There are now a vast array of training packages available designed to address UB and they can have a real impact. JLT has introduced online UB training to not only help educate staff at all levels about UB but provide meaningful actions they can take to mitigate it.
They include adopting different interview techniques, thinking about the phrasing of questions at interview and in staff reviews, and raising awareness of assumptions that all help treat people equally rather than based on what they look like or where they are from.
UB can also help with ensuring internal and external meetings are run in an inclusive way – ensuring peoples voices are heard and valued.
“There is D&I training for managers on direct and indirect discrimination, and what discrimination looks like from a legal perspective, but more importantly from a philosophical perspective.
“Insurance, for example, is a sector, like many others, with a lot of banter – and training can help ensure this remains on the right side of the line and is not offensive,” says Earley.
Practical steps businesses can embrace D&I
Other practical steps you can take as a business include ensuring that any mentoring scheme endeavours to match people from different backgrounds – all part of encouraging employees to widen their understanding of others such as by engaging with Lesbian, Gay, Bi and Trans (LGBT) employees or those from different religions.
Companies can also set up a diversity council or employee group – with senior management and staff from across the organisation – to talk about and raise issues and ideas for staff events and initiatives around D&I.
Firms can also affiliate themselves with progressive external initiatives and hold internal or local events to tie into national awareness days, such as Pride or Mental Health Awareness Week.
At JLT, for example, Earley explains: “We have embraced mental health, which is an issue that impacts one in four people in the UK at some time in their lives – no matter what their gender, race, religion or social background.
“We have put in place a mental health awareness framework using our intranet, helping managers and colleagues recognise anxiety in others and providing advice and support, including training for mental health first aiders. This is a long-term plan not a quick fix.”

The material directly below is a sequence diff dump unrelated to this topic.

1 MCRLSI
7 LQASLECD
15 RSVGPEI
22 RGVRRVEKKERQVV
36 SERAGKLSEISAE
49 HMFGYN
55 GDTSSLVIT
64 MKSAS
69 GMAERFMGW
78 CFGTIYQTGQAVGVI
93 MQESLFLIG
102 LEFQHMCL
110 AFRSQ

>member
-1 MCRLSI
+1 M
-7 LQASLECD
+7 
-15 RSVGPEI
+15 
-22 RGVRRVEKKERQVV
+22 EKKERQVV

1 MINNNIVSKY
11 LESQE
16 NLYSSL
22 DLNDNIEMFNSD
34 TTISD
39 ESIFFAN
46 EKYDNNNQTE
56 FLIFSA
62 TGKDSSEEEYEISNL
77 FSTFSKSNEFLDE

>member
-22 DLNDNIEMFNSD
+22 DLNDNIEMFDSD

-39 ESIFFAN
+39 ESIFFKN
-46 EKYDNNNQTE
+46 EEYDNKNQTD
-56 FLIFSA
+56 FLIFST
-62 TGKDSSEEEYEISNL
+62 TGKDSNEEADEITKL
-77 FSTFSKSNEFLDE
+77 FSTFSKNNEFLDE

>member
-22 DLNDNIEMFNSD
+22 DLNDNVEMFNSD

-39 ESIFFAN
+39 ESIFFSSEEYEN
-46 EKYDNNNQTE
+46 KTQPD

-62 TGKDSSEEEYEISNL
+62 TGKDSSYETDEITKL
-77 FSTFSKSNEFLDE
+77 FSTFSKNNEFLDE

And talking of long term, Earley warns that gaining senior management buy-in to any D&I strategy is crucial. “Without the support of senior management any D&I policy is destined to flounder,” she warns.
D&I is something that every business needs to embrace and weave into the fabric of their organisation if they are going to attract, retain and inspire talent; have products and services that relate to their customers; and remain competitive in an ever-global marketplace.
But you have to have both parts – both diversity and inclusion warns Earley. “There is evidence that companies are good at attracting and recruiting a diverse workforce – but those employees simply don’t stay with the organisation if they don’t experience inclusion when they get there.”
As US D&I expert Verna Myers has said: “Diversity is being invited to the party; inclusion is being asked to dance.”
It is about empowering people by respecting and appreciating what makes them different, in terms of age, gender, ethnicity, religion, disability, sexual orientation, education and national origin.
It is an organisational effort and practices in which different groups or individuals having different backgrounds are culturally and socially accepted and welcomed, and equally treated.
These differences could be self-evident, such as national origin, age, race and ethnicity, religion/belief, gender, marital status and socioeconomic status or they could be more inherent, such as educational background, training, sector experience, organisational tenure, even personality, such as introverts and extroverts.
In simple terms, diversity is the mix and inclusion is getting the mix to work well together.
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For further information please contact Miriam Earley, HR Programmes Director on +44 (0)20 7528 4525